Nunavut MLAs reflect on painful legacy of residential schools
‘To my parents who went from six children to one in a matter of hours, I feel your pain,’ says Cambridge Bay MLA
Nunavut’s members of legislative assembly held a moment of silence on Monday to commemorate 215 children whose remains were found buried on the site of a former residential school in British Columbia last week.
Speaker Paul Quassa opened the day’s sitting with a statement.
“On behalf of all members of the legislative assembly, I wish to mourn the tragic loss of 215 children who never made it home,” he said.
“As a survivor of residential school myself, I feel profound sorrow for everyone who has been personally impacted by this terrible event.”
“All of us in this house have family and constituents who are, to this day, grappling with the dark legacy of our country’s history,” he said.
“We have the duty to do all that we can do to work for justice.”
Jeannie Hakongak Ehaloak, Cambridge Bay’s MLA, shared her own story as well.
“I’m a survivor, I was taken with my four siblings,” Ehaloak said. “I was just four years old.”
“To my parents who went from six children to one in a matter of hours, I feel your pain.”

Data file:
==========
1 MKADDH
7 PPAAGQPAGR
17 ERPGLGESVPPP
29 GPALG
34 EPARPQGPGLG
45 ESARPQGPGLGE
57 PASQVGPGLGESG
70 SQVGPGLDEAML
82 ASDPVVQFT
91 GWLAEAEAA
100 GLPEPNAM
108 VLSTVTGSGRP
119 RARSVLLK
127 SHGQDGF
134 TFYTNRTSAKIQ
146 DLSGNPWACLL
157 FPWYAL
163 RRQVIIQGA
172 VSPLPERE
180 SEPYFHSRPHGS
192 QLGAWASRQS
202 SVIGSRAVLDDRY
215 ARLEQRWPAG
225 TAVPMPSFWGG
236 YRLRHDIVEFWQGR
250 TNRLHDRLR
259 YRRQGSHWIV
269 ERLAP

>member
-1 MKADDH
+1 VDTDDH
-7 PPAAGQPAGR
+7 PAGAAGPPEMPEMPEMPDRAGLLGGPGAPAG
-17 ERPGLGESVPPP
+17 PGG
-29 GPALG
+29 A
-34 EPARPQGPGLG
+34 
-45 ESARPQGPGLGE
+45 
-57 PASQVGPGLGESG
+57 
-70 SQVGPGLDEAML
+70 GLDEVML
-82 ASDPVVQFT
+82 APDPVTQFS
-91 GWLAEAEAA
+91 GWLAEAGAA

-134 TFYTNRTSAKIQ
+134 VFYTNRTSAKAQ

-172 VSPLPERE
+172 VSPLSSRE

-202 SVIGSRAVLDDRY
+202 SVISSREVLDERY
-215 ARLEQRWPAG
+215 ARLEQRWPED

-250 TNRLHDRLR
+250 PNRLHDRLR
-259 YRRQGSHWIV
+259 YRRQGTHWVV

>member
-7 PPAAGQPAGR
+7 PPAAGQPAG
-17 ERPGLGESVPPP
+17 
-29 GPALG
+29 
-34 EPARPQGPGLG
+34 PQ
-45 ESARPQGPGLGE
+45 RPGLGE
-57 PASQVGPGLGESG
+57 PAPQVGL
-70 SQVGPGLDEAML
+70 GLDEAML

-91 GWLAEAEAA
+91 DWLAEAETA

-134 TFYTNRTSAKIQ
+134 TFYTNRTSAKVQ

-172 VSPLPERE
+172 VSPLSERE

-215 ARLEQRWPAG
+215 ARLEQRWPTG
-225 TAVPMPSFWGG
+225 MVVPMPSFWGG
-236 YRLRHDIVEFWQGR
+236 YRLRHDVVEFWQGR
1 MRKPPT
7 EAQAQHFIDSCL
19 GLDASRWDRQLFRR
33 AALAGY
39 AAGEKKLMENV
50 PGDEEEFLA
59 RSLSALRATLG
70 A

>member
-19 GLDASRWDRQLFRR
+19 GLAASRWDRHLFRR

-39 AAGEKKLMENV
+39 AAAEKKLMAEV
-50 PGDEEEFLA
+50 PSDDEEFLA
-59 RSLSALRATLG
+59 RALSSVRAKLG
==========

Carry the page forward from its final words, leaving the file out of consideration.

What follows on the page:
Cathy Towtongie, MLA for Rankin Inlet North-Chesterfield Inlet, said that she cried when she heard the news of the children’s remains.
“This is Canada’s past and there are even more others,” she said.
“When the children were taken, there were no more children visiting around,” she said. “There were no more children laughing and having fun.”
“Our elders changed, everything changed,” she said, urging people struggling with the news to reach out for help. “This brings out a lot of bad memories.”
There were 13 residential schools in Nunavut and 193 across Canada, with the last one operating until 1996.
Adam Arreak Lightstone, MLA for Iqaluit-Manirajak, called for Premier Joe Savikataaq to stand with Indigenous peoples across the country in demanding Canada-wide searches for mass graves at former residential schools.
“We must advocate for all necessary resources to conduct similar work at other sites of former residential schools,” he said.
“These 215 children were precious,” Lightstone said. “Their lives were cut short and we must remember.”
Other MLAs spoke about the pain their constituents have shared with them as the effects of Canada’s residential school system continues to be felt through generations.
Many wore an orange article of clothing or pin as a nod to Orange Shirt Day — September 30 — which commemorates the history of residential schools in Canada.
The 25 flags representing each community in the territory in front of the legislature in Iqaluit were also all lowered to half-mast. Quassa said it was the first time this has happened.
Anyone in distress can contact the 24-hour Residential School Crisis Line at 1-866-925-4419 for emotional support and crisis referral if needed.
The Indian Residential School Survivors Society emergency crisis line is also available 24/7 for counselling support: 1-800-721-0066.